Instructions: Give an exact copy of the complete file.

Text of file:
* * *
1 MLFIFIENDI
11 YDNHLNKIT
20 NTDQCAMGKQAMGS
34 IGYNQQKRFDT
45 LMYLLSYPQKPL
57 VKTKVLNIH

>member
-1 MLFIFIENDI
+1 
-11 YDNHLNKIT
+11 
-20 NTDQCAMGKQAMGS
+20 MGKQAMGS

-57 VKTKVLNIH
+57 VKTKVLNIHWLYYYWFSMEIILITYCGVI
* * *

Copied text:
1 MLFIFIENDI
11 YDNHLNKIT
20 NTDQCAMGKQAMGS
34 IGYNQQKRFDT
45 LMYLLSYPQKPL
57 VKTKVLNIH

>member
-1 MLFIFIENDI
+1 
-11 YDNHLNKIT
+11 
-20 NTDQCAMGKQAMGS
+20 MGKQAMGS

-57 VKTKVLNIH
+57 VKTKVLNIHWLYYYWFSMEIILITYCGVI